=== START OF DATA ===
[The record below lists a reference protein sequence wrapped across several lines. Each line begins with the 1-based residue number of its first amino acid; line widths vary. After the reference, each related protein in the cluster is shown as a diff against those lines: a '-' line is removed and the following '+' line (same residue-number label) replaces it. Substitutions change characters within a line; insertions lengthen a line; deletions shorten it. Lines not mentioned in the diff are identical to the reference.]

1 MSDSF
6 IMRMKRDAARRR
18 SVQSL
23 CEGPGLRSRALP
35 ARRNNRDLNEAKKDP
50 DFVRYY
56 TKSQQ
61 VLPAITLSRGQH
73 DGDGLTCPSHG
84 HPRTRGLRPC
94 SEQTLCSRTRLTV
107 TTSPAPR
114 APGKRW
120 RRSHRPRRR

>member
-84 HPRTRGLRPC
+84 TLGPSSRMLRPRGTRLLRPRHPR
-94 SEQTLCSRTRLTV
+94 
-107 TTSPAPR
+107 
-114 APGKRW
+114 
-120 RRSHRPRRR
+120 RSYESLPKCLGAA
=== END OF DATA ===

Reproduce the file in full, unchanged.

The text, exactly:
[The record below lists a reference protein sequence wrapped across several lines. Each line begins with the 1-based residue number of its first amino acid; line widths vary. After the reference, each related protein in the cluster is shown as a diff against those lines: a '-' line is removed and the following '+' line (same residue-number label) replaces it. Substitutions change characters within a line; insertions lengthen a line; deletions shorten it. Lines not mentioned in the diff are identical to the reference.]

1 MSDSF
6 IMRMKRDAARRR
18 SVQSL
23 CEGPGLRSRALP
35 ARRNNRDLNEAKKDP
50 DFVRYY
56 TKSQQ
61 VLPAITLSRGQH
73 DGDGLTCPSHG
84 HPRTRGLRPC
94 SEQTLCSRTRLTV
107 TTSPAPR
114 APGKRW
120 RRSHRPRRR

>member
-84 HPRTRGLRPC
+84 TLGPSSRMLRPRGTRLLRPRHPR
-94 SEQTLCSRTRLTV
+94 
-107 TTSPAPR
+107 
-114 APGKRW
+114 
-120 RRSHRPRRR
+120 RSYESLPKCLGAA